German Business Leaders Losing Faith in Merkel's Refugee Policy

A majority of German business executives believe that the country cannot cope with the current influx of asylum seekers, a new poll conducted for the German business daily newspaper Handelsblatt has found.

The poll shows that 73 percent of managers believe Germany can't cope with more than half a million refugees a year. An estimate published by the German newspaper Bild last month revealed that the actual figure for this year could be closer to 1.5 million.

Only 4 percent of the 669 managers surveyed agreed that more than one million new arrivals is sustainable over the medium term, and the poll also revealed that 79 percent want the government to make a greater effort to deport immigrants arriving from countries that are deemed to be safe—countries that are not plagued by war or violence.

67 percent agreed with the statement that the German government is not taking the concerns of its population seriously enough and an overwhelming majority—85 percent—said tax increases to help fund the refugee crisis would not justified. Merkel's administration has been forced to deny that the government would raise taxes after reports emerged in the German press that such a change was being considered.

Newsweek subscription offers >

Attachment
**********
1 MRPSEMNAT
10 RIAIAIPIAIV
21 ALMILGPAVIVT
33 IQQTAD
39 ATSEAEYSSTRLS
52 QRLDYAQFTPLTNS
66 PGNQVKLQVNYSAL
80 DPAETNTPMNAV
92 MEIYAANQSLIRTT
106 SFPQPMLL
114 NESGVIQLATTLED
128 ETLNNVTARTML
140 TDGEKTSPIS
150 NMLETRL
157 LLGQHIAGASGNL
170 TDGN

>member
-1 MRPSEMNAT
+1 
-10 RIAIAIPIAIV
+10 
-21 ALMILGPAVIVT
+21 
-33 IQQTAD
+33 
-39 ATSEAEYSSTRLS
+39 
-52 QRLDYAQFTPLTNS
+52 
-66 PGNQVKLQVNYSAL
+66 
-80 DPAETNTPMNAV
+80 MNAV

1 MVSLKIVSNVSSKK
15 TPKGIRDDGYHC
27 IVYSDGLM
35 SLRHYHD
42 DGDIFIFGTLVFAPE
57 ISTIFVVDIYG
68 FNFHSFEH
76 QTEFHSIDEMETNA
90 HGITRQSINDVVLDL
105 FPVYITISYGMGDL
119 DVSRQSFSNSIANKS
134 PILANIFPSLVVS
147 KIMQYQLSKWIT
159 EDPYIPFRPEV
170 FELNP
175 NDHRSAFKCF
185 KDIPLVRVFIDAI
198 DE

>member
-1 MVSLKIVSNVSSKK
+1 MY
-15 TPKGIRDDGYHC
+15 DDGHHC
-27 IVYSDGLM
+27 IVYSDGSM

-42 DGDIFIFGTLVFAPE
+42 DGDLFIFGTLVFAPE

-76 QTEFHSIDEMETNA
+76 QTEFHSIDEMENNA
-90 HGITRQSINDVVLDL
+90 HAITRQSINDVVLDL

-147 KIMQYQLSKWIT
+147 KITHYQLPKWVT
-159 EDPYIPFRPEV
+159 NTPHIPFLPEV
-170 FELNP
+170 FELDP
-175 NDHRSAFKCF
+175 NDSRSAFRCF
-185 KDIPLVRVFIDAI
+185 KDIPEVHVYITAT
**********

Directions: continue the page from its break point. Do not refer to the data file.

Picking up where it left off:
However, the poll also shows that business leaders don't want Germany to close its borders and 32 percent of executives said their companies were helping refugees by giving donations. A majority of those polled also agreed that asylum seekers offer opportunities for German business, and two thirds said the new arrivals could help satisfy Germany's chronic demand for skilled workers.

One of those surveyed, Michael Knipper, president of the German Construction Industry Association, told Handelsblatt that he supported a united Europe. "I believe in the free movement of labor and services. I'm against building border fences and I don't want anything to do with far-right demagogues. But the business sector, and especially industry, must be frank with people about the economic consequences of the unrestrained influx of refugees."

The results mark a shift in tone for Germany's business leaders. In the past, several prominent figures have said that an influx of young workers to an ageing country would boost economic productivity. In September, the Daimler Chief Executive Dieter Zetsche, went as far as to say that the new arrivals could form the "foundation for the next German economic miracle," and other business leaders have long urged the government to integrate asylum seekers into the labor market as quickly as possible.

However, a leading German think-tank, the Ifo Institute, a Munich-based not-for-profit economic research group, estimated that asylum seekers to the country could cost 10 billion euros ($11.3 billion), if not more. It said the figure was "conservative" as it does not take into account the cost of family members joining the refugees, and was due in part to refugees being "poorly prepared" for the German labor market.

Newsweek subscription offers >

German Business Leaders Losing Faith in Merkel's Refugee Policy | Politics